MOSCOW (Reuters) - The world championships finally caught fire on Tuesday as the fans turned up to say farewell to Yelena Isinbayeva, only for the Russian pole vault queen to roll back the years and win an emotional gold medal against all the odds.
Without a global title since 2008, struggling for form and due to retire after this event, the 31-year-old fed off the energy produced by a finally near-full and raucous Luzhniki Stadium to triumph with a leap of 4.89 metres.
Ever the show-woman, Isinbayeva ended the night with an assault on her own world record, set in her pomp when she won the second of her Olympic titles in Beijing.
With chants of "Yelena" ringing in her ears, she fell short, but there was no trace of disappointment from her, the crowd or the organisers who finally got the memorable night they had craved.
There was plenty of drama elsewhere as LaShawn Merritt won the 400 metres as defending world and Olympic champion Kirani James hit the wall on the home straight.
The hundreds of yellow and blue-clad Ukraine fans, who had done their best to bring atmosphere to the stadium during the first few days, also got their reward when Ganna Melnichenko triumphed in the heptathlon.
Russia's Elena Lashmanova won the 20km walk but only just, after she stopped with a lap of the track to go thinking the race was over.
Robert Harting claimed his third successive discus gold, Ethiopia's Mohammed Aman won the 800 metres and Milcah Chemos Cheywa took the women's steeplechase but outside their own countries they will not get a look-in on Wednesday's sports pages.
Most big athletics events advertise themselves with an image of a sprinter but the posters around Moscow have a pole vaulter as their centrepiece - and now the world knows why.
Twice Olympic and world champion, four-times world indoor champion and multiple world record holder, Isinbayeva has been an icon of the sport.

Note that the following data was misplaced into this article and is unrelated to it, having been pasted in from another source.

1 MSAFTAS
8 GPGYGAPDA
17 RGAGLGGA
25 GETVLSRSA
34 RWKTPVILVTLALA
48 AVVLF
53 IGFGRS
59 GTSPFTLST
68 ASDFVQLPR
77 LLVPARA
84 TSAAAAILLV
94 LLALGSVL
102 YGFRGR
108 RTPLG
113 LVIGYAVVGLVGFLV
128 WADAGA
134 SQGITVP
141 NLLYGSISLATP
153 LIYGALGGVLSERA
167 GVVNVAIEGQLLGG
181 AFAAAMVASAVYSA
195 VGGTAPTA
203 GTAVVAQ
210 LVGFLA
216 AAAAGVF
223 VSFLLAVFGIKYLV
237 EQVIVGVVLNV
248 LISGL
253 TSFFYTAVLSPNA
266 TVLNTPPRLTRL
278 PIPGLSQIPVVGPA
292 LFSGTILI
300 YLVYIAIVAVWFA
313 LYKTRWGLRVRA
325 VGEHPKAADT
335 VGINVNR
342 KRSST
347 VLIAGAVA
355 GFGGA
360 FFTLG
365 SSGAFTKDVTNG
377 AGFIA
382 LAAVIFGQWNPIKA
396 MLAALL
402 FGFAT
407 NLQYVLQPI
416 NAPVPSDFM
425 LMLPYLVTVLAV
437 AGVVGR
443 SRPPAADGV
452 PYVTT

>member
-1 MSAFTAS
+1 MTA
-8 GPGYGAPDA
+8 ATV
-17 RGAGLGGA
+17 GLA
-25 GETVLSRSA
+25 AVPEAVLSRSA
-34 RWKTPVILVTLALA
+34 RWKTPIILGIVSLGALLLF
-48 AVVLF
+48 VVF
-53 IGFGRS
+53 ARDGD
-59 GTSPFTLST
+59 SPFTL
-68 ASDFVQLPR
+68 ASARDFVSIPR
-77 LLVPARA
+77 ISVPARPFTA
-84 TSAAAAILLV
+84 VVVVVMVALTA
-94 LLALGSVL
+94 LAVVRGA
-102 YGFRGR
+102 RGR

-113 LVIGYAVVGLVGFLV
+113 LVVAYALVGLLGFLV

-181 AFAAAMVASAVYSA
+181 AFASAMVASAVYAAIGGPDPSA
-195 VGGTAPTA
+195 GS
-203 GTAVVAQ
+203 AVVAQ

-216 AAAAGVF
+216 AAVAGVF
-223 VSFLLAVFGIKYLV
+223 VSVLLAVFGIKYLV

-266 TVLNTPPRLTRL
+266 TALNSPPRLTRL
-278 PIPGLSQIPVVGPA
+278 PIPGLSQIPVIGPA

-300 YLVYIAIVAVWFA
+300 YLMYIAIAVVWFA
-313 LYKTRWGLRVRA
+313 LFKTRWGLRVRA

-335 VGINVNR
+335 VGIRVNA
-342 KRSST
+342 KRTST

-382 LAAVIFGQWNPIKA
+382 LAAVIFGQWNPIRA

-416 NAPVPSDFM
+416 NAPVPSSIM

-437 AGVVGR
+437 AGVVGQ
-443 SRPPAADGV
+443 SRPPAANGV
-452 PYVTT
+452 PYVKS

But after finishing sixth in the last world championships and third at the 2012 Olympics it seemed as if the glory days were behind her.
American Jenn Suhr and Yarisley Silva of Cuba, who had the five best vaults of the year, came to Moscow as favourites.
The home fans had other ideas, however, having finally decided to attend in numbers after nights of embarrassingly low crowds.
Tuesday felt different - they even mustered their first Mexican wave - and Isinbayeva, who knows better than anyone how to work a crowd, surfed the wave of goodwill.
With four athletes left, the bar went to 4.82 - beyond her best of the season. She cleared it on the second attempt, only for Olympic champion Suhr to follow her over to regain the lead on countback.
The bar was hoisted to 4.89 and, writing a script the organisers could only have dreamed of, Isinbayeva soared over at the first attempt.
Suhr and Silva could not match her, taking silver and bronze respectively, and the Russian tore off to climb into the crowd and hug her coach.
After the sideshow of the world record attempts there came a joyous lap of honour, complete with spectacular cartwheels and backflips, and she was still talking to TV crews 90 minutes after her victory.
Another Moscow fairy story turned out to have the last page torn out as heptathlete Brianne Theisen Eaton could not quite complete the combined events double two days after her new husband Ashton Eaton won the decathlon.
The Canadian did all she could in the final 800 metres when she needed to beat Melnichenko by four seconds but the Ukrainian sat on her shoulder throughout.
Melnichenko took gold with 6,586 points to Theisen Eaton's 6,530 - both personal bests - and Dafne Schippers was third with a Dutch record 6,477.
In the absence of world record holder and Olympic champion David Rudisha, Aman duly won the 800m world title with a well-timed charge.
Djibouti's Ayanleh Souleiman made all the running but had to settle for bronze as Nick Symmonds swept past him, only for Aman to overhaul the American to win his country's first global gold at the distance in 1:43.31.
Cheywa led home Lydia Chepkurui for a Kenyan one-two in the women's 3,000m steeplechase.
There was a dramatic conclusion to the women's 20km walk when Olympic champion Lashmanova almost blew her chances when she thought she had crossed the finish shortly after entering the stadium but still had a lap to go.
Frantic waving from coaches and fans got the message over, though she was lucky to escape disqualification having broken into a jog, and she got going quickly enough to finish three seconds ahead of team mate Anisya Kirdyapkina.
China's Liu Hong took bronze after another Russian, Vera Sokolova, was disqualified soon after entering the stadium.
(Editing by: Ed Osmond)